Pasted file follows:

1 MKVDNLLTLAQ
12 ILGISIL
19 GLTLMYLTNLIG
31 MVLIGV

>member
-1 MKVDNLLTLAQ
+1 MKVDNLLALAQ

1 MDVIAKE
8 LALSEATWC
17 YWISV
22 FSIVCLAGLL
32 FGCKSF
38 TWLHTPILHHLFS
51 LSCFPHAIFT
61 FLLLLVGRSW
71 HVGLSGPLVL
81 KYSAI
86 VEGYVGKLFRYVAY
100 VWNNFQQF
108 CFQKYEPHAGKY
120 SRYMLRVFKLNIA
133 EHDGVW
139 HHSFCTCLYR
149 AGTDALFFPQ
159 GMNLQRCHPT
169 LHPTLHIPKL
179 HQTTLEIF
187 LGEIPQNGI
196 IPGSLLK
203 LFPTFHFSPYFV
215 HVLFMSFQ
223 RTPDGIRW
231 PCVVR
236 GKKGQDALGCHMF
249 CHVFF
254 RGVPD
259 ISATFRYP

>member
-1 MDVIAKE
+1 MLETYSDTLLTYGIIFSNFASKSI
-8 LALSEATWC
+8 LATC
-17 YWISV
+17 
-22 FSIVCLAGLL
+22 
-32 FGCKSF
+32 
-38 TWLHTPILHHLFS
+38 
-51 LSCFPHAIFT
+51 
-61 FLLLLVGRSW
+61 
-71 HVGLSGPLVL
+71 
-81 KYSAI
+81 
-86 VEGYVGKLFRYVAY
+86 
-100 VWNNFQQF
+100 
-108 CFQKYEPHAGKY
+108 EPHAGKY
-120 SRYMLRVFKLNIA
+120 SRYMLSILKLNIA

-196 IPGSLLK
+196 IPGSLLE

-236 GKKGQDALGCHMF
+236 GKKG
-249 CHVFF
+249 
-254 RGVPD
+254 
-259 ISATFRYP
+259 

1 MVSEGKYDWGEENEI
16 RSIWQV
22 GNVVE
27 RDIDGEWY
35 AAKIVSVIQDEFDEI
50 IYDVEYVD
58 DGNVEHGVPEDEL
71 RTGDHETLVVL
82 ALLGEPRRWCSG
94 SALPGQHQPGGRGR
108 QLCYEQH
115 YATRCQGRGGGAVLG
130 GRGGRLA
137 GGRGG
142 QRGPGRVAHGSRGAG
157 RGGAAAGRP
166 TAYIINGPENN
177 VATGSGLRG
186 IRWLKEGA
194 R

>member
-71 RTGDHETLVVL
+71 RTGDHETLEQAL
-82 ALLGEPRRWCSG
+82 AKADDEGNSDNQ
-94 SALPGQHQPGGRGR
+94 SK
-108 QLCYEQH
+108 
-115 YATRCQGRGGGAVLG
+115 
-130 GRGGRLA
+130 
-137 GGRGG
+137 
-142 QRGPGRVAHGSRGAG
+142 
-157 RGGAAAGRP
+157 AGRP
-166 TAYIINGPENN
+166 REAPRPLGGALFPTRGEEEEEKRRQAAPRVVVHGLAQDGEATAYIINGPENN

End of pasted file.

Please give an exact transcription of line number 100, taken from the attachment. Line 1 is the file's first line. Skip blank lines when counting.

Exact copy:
-82 ALLGEPRRWCSG